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THE DISCIPLINES of law and language found themselves at a crossroad as international forensic linguists highlighted the influence of language in the application and interpretation of law. International Association of Forensic Linguists (IAFL) Secretary Isabel Picornell said forensic linguistics plays a role in the justice system as “linguistic communication is the very thing that makes us human,” during the 2nd Asian Regional Conference of IAFL, themed “Forensic Linguistics/ Language and Law: Contexts, Issues and Trends.” Associate Justice Antonio Carpio, the conference’s keynote speaker, said that language plays an important role on the decision of judges. “I would say as a jurist that forensic linguistics is the analysis of language to aide in the dispensation of justice.” “
For Now, My Watch Has Ended

For Now, My Watch Has Ended

Perspectives
I REMEMBER how uncertain my purpose was when I first entered the halls of St. Raymund’s Bldg. wearing my white polo barong and black trousers. Besides, during that time, I was only thinking of how bad the consequence of my fickleness would be. When people ask me why I chose Behavioral Science (BES) as my second choice, I always tell them that my only reason was that the degree just sounded good to my ears. I only realized that I did not want to enroll in BES when the results came out. I wanted to escape—yes, I tried deferring my enrollment in AB and transferring to Chemical Engineering—but to no avail. University of Santo Tomas offers the best campus life, I must say. Still, my first few months in AB, more so the succeeding years, were marked with dissatisfaction. Mediocre lectures and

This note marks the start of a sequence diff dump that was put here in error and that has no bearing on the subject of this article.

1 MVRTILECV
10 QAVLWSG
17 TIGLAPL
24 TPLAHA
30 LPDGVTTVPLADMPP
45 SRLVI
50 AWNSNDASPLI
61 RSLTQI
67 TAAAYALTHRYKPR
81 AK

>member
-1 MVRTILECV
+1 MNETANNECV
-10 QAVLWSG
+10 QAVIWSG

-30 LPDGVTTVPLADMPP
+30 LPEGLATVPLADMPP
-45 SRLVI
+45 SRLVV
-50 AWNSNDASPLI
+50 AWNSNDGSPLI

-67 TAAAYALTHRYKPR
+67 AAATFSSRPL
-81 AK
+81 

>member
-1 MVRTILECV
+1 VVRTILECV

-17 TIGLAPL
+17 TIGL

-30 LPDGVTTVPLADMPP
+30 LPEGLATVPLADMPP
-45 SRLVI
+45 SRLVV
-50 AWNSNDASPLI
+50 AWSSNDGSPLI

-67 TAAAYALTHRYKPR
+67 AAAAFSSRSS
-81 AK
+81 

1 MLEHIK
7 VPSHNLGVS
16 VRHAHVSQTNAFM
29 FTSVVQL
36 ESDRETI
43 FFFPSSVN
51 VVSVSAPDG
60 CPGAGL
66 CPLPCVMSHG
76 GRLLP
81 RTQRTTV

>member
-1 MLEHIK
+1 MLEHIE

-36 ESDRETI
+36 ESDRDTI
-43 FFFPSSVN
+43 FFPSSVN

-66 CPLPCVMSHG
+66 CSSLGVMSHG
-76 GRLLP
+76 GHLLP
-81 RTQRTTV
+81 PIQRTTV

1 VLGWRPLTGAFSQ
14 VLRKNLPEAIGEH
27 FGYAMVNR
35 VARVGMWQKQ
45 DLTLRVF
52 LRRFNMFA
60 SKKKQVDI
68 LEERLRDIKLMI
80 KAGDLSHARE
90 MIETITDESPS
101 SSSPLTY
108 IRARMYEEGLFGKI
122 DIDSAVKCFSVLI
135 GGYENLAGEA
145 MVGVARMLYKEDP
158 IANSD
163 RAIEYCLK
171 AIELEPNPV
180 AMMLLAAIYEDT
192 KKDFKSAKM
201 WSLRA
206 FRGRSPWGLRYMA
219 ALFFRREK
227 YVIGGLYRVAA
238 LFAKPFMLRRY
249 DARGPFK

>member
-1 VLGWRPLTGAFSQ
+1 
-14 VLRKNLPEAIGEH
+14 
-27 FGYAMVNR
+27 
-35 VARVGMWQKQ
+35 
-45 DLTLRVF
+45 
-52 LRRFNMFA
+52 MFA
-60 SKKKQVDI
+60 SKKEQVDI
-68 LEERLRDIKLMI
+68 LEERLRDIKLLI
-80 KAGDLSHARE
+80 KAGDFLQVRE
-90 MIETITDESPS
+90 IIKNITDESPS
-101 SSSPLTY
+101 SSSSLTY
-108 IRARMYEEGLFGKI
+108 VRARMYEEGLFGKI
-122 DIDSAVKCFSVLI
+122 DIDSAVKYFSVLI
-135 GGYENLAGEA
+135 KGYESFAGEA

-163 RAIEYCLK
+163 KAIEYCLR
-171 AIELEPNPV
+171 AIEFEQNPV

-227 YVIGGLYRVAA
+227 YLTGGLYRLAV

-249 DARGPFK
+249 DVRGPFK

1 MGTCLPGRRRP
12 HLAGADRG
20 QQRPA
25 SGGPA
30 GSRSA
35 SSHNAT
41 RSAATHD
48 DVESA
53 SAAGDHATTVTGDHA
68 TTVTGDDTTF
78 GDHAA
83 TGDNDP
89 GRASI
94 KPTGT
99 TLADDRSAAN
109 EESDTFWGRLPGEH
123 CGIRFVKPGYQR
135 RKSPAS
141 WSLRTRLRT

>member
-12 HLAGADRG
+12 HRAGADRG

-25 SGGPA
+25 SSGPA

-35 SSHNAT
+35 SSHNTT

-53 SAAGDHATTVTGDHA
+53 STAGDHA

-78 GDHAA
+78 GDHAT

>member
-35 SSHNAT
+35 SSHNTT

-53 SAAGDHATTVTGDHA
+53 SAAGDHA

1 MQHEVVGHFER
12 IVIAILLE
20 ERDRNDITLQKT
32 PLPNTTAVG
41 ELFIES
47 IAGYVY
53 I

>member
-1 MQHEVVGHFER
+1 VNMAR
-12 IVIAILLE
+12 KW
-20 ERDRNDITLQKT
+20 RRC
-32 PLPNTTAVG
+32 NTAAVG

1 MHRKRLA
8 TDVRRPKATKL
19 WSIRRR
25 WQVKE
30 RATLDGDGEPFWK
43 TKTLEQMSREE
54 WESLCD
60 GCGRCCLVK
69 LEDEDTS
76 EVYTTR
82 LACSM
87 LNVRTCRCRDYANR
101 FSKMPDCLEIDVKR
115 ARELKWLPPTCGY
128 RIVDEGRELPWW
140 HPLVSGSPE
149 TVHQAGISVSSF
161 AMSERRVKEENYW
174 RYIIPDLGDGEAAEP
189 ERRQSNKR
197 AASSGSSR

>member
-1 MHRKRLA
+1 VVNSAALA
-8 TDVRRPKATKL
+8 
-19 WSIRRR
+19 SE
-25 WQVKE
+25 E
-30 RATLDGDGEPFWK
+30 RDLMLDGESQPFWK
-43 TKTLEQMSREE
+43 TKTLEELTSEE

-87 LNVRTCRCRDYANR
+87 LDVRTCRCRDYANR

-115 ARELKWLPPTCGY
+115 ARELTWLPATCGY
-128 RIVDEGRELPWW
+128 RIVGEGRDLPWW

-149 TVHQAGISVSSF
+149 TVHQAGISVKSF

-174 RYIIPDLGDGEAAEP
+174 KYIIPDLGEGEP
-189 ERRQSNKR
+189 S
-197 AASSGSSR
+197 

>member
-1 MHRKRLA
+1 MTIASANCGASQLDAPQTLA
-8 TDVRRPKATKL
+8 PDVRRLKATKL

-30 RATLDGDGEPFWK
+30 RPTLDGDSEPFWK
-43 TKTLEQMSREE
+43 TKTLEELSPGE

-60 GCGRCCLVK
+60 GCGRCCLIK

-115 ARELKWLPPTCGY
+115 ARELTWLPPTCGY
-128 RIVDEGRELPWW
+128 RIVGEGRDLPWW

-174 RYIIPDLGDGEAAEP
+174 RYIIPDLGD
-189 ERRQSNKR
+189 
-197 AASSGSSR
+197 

A Letter to Artlet

A Letter to Artlet

Perspectives
DEAR ARTLET, By the time you’re reading this, you’re probably either (1) in disbelief that you just finished your first year of college, (2) already expecting the major challenges that come with being a junior, (3) procrastinating your thesis and in denial that in a year you’ll also leave this place, or (4) like me, wallowing in limbo, not knowing when to finally admit it’s time to go out there and act like a real adult. You see, there are similarities among college life, this thing called adulting, and, well, a Rodrigo Duterte presidency: They’re all risks. They’re all scary. But we have to deal with them. The biggest risk I took was writing “AB Journalism” on my application form. It was a last-minute decision, something I didn’t discuss with my family. Dear Artlet, I believe
Looking at my ‘Invisible Hand’

Looking at my ‘Invisible Hand’

Perspectives
SELF-INTEREST is what drives human behavior and the economy at large to work in the most efficient and fair way. Adam Smith, the Father of Economics, called these natural economic forces the “invisible hand,” something we do not see but moves us. As I end my term in this publication with this writing, I will get out of the ceteris paribus assumption and look at my invisible hand that moved me all throughout those four years in my college life—nothing is constant, only uncertainties and challenges. My college education hung on the edge of a cliff, as finishing it in this University was uncertain. I can still remember how my parents were halfhearted to enroll me in this royal and pontifical university since we did not have enough finances to sustain my four years of studying here. B